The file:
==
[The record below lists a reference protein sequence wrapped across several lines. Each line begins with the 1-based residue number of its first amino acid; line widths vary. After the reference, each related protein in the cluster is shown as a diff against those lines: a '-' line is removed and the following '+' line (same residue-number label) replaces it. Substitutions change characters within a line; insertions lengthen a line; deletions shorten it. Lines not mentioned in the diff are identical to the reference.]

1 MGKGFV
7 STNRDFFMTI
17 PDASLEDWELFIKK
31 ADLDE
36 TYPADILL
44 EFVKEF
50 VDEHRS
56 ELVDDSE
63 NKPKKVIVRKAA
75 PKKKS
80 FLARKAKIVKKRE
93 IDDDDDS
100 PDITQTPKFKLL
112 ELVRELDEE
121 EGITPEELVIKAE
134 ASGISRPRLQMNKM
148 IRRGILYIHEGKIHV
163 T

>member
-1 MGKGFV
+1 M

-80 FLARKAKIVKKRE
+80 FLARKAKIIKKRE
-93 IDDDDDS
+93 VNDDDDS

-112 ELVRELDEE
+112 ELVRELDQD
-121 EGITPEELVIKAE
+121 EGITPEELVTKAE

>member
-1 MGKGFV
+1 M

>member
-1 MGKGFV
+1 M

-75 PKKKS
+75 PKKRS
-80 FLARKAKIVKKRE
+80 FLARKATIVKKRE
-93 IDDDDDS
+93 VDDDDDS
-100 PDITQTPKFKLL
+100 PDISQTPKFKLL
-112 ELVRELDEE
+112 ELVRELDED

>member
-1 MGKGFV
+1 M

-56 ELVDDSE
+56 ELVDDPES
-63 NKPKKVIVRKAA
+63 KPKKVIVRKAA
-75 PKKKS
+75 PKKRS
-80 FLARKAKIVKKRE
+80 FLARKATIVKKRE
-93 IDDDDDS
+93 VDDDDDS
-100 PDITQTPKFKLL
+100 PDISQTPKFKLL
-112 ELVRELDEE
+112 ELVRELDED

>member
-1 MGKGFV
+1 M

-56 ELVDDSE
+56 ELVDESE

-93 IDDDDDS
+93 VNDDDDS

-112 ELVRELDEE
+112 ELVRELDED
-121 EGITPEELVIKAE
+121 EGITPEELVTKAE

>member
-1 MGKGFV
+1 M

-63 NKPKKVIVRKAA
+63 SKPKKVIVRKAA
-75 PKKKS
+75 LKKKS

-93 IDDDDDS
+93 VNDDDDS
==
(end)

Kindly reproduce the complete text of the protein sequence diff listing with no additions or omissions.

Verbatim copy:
[The record below lists a reference protein sequence wrapped across several lines. Each line begins with the 1-based residue number of its first amino acid; line widths vary. After the reference, each related protein in the cluster is shown as a diff against those lines: a '-' line is removed and the following '+' line (same residue-number label) replaces it. Substitutions change characters within a line; insertions lengthen a line; deletions shorten it. Lines not mentioned in the diff are identical to the reference.]

1 MGKGFV
7 STNRDFFMTI
17 PDASLEDWELFIKK
31 ADLDE
36 TYPADILL
44 EFVKEF
50 VDEHRS
56 ELVDDSE
63 NKPKKVIVRKAA
75 PKKKS
80 FLARKAKIVKKRE
93 IDDDDDS
100 PDITQTPKFKLL
112 ELVRELDEE
121 EGITPEELVIKAE
134 ASGISRPRLQMNKM
148 IRRGILYIHEGKIHV
163 T

>member
-1 MGKGFV
+1 M

-80 FLARKAKIVKKRE
+80 FLARKAKIIKKRE
-93 IDDDDDS
+93 VNDDDDS

-112 ELVRELDEE
+112 ELVRELDQD
-121 EGITPEELVIKAE
+121 EGITPEELVTKAE

>member
-1 MGKGFV
+1 M

>member
-1 MGKGFV
+1 M

-75 PKKKS
+75 PKKRS
-80 FLARKAKIVKKRE
+80 FLARKATIVKKRE
-93 IDDDDDS
+93 VDDDDDS
-100 PDITQTPKFKLL
+100 PDISQTPKFKLL
-112 ELVRELDEE
+112 ELVRELDED

>member
-1 MGKGFV
+1 M

-56 ELVDDSE
+56 ELVDDPES
-63 NKPKKVIVRKAA
+63 KPKKVIVRKAA
-75 PKKKS
+75 PKKRS
-80 FLARKAKIVKKRE
+80 FLARKATIVKKRE
-93 IDDDDDS
+93 VDDDDDS
-100 PDITQTPKFKLL
+100 PDISQTPKFKLL
-112 ELVRELDEE
+112 ELVRELDED

>member
-1 MGKGFV
+1 M

-56 ELVDDSE
+56 ELVDESE

-93 IDDDDDS
+93 VNDDDDS

-112 ELVRELDEE
+112 ELVRELDED
-121 EGITPEELVIKAE
+121 EGITPEELVTKAE

>member
-1 MGKGFV
+1 M

-63 NKPKKVIVRKAA
+63 SKPKKVIVRKAA
-75 PKKKS
+75 LKKKS

-93 IDDDDDS
+93 VNDDDDS